Iran arrests 17 in crackdown on 'homosexuals, satanists'

Oct. 9 arrests in Kermanshah, Iran (Photo courtesy of Mehr News Agency)
A reported 17 alleged homosexuals were arrested Oct. 8 in Kermanshah, Iran (Photo courtesy of Mehr News Agency)

Iran’s revolutionary guards say they have arrested “a network of homosexuals and satanists” in Kermanshah, western Iran.

The suspects, including four reported gay couples, were apparently arrested in the midst of a birthday party, where they were wearing rainbow bracelets and dancing.

“Authorities in the Islamic republic have previously likened homosexuals to satanists in an apparent attempt to further smear them in the eyes of the country’s religious conservatives,” the Guardian explained in its news report.

Click on the image for the blog's list of people in prison or awaiting trial for homosexuality.
Click on the image for the blog’s list of people in prison or awaiting trial for homosexuality. After the Oct. 8 arrests in Iran, the current totals are 36 in prison and 17 awaiting trials.

The Guardian said at least 17 people were arrested, “prompting fresh alarm over the treatment of gay people in the Islamic republic”:

The news website of the revolutionary guards in Kermanshah province, home to the country’s Kurd ethnic minority, reported on Thursday that their elite forces had dismantled what it claimed to be a network of homosexuals and devil-worshippers.

A number of foreign nationals, including Iraqis, were also among those detained, the report said, adding that eight of the group were married to each other.

The group were picked up from one of the city’s ceremony halls, which they had rented for a birthday party. The guards’ webiste said they were dancing as the raid ensued.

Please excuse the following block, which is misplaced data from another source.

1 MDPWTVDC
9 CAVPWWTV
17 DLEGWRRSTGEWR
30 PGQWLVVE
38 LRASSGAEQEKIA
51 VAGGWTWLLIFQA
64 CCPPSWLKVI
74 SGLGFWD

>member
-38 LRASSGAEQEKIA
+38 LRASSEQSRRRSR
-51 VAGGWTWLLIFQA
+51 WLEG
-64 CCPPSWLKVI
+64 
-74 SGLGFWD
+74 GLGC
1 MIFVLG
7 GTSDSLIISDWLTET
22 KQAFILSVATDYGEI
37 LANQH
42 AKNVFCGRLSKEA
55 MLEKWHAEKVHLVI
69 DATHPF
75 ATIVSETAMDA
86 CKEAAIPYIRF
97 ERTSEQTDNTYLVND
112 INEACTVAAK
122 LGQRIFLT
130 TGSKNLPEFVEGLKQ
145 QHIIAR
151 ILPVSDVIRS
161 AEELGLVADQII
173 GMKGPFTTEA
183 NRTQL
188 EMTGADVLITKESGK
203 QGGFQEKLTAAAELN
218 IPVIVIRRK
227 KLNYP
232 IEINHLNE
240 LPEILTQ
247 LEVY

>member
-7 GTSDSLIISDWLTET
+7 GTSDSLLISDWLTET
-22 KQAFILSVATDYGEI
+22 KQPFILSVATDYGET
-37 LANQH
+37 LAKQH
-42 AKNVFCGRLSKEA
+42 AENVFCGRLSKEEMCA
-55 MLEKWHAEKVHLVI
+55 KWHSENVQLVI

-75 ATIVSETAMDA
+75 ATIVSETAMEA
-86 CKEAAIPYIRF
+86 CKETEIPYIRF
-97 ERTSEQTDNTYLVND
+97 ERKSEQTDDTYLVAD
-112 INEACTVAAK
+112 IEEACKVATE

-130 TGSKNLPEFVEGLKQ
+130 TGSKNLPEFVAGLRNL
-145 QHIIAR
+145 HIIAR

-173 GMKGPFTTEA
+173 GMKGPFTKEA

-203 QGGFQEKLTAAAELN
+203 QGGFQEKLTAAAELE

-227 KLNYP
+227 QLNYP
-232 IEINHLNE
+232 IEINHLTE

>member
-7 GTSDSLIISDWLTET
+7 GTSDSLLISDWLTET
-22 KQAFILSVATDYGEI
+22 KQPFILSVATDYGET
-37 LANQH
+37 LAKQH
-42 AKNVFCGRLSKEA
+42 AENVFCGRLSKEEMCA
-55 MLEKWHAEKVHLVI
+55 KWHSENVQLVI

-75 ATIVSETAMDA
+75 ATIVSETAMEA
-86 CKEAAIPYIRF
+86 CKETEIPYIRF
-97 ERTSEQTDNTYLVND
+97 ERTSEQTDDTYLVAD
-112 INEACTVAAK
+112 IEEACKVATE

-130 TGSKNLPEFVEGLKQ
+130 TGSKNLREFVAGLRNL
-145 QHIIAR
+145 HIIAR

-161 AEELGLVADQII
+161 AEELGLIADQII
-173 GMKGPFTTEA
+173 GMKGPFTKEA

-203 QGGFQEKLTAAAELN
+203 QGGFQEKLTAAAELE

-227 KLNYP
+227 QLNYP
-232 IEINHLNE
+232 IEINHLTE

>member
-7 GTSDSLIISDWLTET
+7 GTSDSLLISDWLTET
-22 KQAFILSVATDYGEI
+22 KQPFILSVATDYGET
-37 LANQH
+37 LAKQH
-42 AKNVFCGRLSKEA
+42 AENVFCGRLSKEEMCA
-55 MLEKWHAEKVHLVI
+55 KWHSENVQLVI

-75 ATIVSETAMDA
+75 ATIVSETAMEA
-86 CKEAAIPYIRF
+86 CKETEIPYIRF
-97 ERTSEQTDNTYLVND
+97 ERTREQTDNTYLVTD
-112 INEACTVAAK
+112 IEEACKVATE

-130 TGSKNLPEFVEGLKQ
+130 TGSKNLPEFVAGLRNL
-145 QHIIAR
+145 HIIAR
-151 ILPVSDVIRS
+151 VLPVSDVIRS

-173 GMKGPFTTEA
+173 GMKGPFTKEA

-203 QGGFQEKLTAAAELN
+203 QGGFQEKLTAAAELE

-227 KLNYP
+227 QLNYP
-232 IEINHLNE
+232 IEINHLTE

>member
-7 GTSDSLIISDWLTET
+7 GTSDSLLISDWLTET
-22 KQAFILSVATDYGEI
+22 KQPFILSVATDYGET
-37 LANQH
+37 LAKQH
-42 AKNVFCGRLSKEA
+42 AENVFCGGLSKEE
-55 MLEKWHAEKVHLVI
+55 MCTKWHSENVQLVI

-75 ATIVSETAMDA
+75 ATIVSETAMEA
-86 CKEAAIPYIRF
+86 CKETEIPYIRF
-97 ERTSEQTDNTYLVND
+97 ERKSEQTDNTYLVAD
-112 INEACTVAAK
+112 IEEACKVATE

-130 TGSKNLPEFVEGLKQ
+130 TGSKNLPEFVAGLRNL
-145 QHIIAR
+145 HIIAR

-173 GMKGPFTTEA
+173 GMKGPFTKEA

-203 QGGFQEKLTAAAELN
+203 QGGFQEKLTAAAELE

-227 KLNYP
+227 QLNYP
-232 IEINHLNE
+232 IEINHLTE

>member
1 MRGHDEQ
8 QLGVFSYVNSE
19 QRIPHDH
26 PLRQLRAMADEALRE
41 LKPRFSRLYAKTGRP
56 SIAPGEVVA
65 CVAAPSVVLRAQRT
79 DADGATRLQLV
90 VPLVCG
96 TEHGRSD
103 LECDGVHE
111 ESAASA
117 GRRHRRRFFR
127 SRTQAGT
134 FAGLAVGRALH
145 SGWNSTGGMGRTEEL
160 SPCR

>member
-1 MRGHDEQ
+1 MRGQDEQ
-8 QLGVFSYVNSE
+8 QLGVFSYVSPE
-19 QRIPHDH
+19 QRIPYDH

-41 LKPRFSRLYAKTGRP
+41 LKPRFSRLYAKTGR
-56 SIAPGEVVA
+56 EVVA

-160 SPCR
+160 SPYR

The revolutionary guards claimed the group had been under surveillance for some time but did not specify how many people were arrested. …

The Guardian has been informed that the raid took place on Tuesday night when some 80 people, including both straight and gay Iranians, had gathered for a birthday party in Kermanshah. At least 17 people who had tattoos, make-up, or were wearing rainbow bracelets were blindfolded and taken to an unknown location, according to a local source. Partygoers were filmed by the elite forces and had their mobile phones confiscated.

The Trend news agency, which is based in Azerbaijan, reported the news and added as background that

Iranian security forces arrested 104 “devil worshipers” during a party in the southern city of Shiraz in 2009.

In 2008, Iran announced that it would launch a crackdown on “indecent Western-inspired movements” such as rappers and satanists.

Homosexual activity in Iran can lead to the death penalty, but the Guardian reported some changes in the law:

Official treatment of gay people varies dramatically depending on where they are arrested and who by. Those arrested in provincial cities like in Kermanshah, are usually under more pressure.

Until recently same-sex sodomy was punishable by death but a new amendment to the penal code, approved in 2012, has brought new changes. Under the new penal code, in effect, the person who played an active role will be flogged 100 times if the sex was consensual and he was not married, but the one who played a passive role will still be put to death regardless of his marriage status. Punishment for mosahegheh (lesbianism) is 100 lashes for all individuals involved, but it can lead to the death penalty if the act is repeated four times.

In recent years, it appears that the government and the police has maintained the policy of ignoring gay people but the revolutionary guards and the informal voluntary Basij religious militia, who are independent of the government but close to the country’s supreme leader Ayatollah Ali Khamenei, have been active tracking down gays and punishing them.

In the past, some reports of LGBT arrests and punishments in Iran have proven to be misleading.  For example, four men executed in 2012 allegedly for consensual homosexual sex apparently were rapists.

For more information, read the full Guardian article “Iran arrests ‘network of homosexuals and satanists’ at birthday party.”

Written by Colin Stewart

Colin Stewart is a 45-year journalism veteran living in Southern California. He is the president of the St. Paul’s Foundation for International Reconciliation, which supports LGBTQ+ rights advocacy journalism, Erasing 76 Crimes. Contact him at [email protected]


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